Films A to Z
- 57 min.
- Year of Production:
- Léo Joris
- Production Company:
- Thank You & Good Night productions, Brüssel
- Berlinale Section:
- Berlinale Category:
- Feature Film
- Teddy Award:
- Teddy Jury Award
"COMBAT" is the third and last part of the filmed diary started by Patrick Carpentier in 2003 and entitled "The Irregularity of the Tearing". Two young men fight with each other. They hit each other very hard. But their fighting remains an act of love. There is no prize. There is no winner. There is no pride. A voice-over narrator tells a strange story in which he rediscovers the extent of his desire. Questions arise: does one inflict pain on the other or on oneself? How can we let go in a world in which we are taught not to let ourselves be pushed around? COMBAT is a dissection of pain, of abandonment.
About The irregularity of the tearing
From documentary to fiction, The irregularity of the tearing is an intimate journey along the author’s transient love stories: two and a half years of sensuality to question intimacy, an exploration of desire and reason. GOD IS A DOG, the first part, confronts the author with himself in a mirror of Super8 images interspersed with childhood memories, romantic encounters and separations. THE 9 TUESDAYS, the second part, tells of the absurdity of time passing, time that re-opens and cures childhood wounds, time that brings a rhythm to the impossibility of loving, time that provides the courage to continue and to go through mourning. More fictional, the third part, COMBAT, asks the viewer: how can one let go in a world where one learns not to? Is it possible to reach the end of desire? From GOD IS A DOG to COMBAT. From past to present, from Super8 to digital format, from documentary to fiction.
Diary writing is more of an act than a text. It is a duty of remembrance that fights remembrance because of the latter’s propensity to crush and embellish memories. A transformation. Personal diaries allow one to write down the memory of a transformation. Started in the spring of 2003, LA PEUR TUE L'AMOUR is a cine-diary in three parts that deals with my preoccupations: intimacy and the relationship to one’s body, sensuality, desire as opposed to reason, loves, mourning and resistance. Using “I“ to speak about “us“: At the end of the shooting of LA PEUR TUE L'AMOUR, a documentary for which I had interviewed twentyfive people, I realized that at a given time during each of these meetings, I told myself: “He/she is talking about about me!“ I found that idea reassuring; it was pointing me to a kind of universality. Maybe we’re all the same? Maybe we all have the same questions, the same need for love? I don’t really have an answer for that. But I am convinced that if I speak about who I am, about how I live, about my encounters, my pains, my joys – without morale, without judgement – I will not only speak about myself and my intimacy, I will also speak about us all. Filmed diary as a passage from documentary to fiction: My first film, a 16mm video-clip shot for the rock band Venus, is the only completely fictional film I ever directed. Since then, all my films have been leaning towards documentary, either experimental or more formal, such as La peur tue l’amour. For The irregularity of the tearing, I surprised myself by letting the manufacturing of my films evolve: an exclusive focus on editing with GOD IS A DOG, built around Super8 images shot well before the production of the film, and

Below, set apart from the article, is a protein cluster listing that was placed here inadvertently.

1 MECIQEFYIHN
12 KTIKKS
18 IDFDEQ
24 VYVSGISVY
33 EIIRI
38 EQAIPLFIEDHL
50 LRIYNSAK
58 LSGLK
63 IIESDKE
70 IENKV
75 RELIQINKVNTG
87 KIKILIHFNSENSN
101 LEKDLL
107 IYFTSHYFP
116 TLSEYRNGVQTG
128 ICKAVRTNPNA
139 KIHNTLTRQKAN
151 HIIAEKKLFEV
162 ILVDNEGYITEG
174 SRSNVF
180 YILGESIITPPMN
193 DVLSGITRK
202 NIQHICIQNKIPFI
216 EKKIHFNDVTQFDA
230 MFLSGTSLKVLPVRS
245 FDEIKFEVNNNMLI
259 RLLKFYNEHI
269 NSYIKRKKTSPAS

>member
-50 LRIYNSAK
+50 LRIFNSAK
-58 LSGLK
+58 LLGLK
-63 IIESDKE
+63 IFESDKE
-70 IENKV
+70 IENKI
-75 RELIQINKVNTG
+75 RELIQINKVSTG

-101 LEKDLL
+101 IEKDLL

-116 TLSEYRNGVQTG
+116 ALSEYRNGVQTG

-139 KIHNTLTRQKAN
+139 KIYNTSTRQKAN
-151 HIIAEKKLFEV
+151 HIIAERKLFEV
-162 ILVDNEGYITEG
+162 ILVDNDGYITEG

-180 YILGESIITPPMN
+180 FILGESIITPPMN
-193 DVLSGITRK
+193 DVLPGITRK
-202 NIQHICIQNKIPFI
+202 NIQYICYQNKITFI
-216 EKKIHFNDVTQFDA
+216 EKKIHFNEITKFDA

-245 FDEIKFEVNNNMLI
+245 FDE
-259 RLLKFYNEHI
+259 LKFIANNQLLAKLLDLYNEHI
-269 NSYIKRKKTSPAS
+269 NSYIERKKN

day-to-day shooting directly based on my life’s moments for THE 9 TUESDAYS. I wanted to fictionalize COMBAT, the third and last part of my diary. This allowed me to go further, to use actors to embody archetypal characters. A small part of the collective unconscious, finding its place into my imaginary
world. Desire, pain and abandonment: COMBAT is mostly the story of an unexpected encounter that stirred my desire, a merger of violence and tenderness. A sensual encounter pushing desire into its last entrenchments. Following a voice-over. Following a tone. A blow. A blow that remembers. A blow that is afraid. It is also the story of two boys who retreat into the woods for a close combat, without witness. They are alone. Far away from the city and its preoccupations. They are not in search of an absolute, they simply live what they have to. They don’t think, they live. A contrast. A quiet voice in the surrounding torment. “When I’m alone, I think. And when I think, I’m afraid.” This is a film about the fear of abandonment, about letting go. A dissection of pain.
BIOGRAFIE Patrick Carpentier
Patrick Carpentier was born in Brussels on March 22, 1966. A graduate of the Kleine Académie theater school in Brussels, Patrick Carpentier worked on a dozen theatre productions during the 1990s as an actor, director and/or set designer. A member of the rock band Venus from 1997 to 2001, he was responsible for its set design, videos and cd covers 1. In this capacity he directed a video clip and a promotional fi lm for the band. He also produced all the Venus CD sleeves. Since 2002, he has been focusing on fi lmmaking, alternating between personal and commissioned work. He is also the author of several installations in the framework of collective exhibitions.
FILMOGRAFIE Patrick Carpentier (selection)
2006 Combat 2003 La peur tue l'amour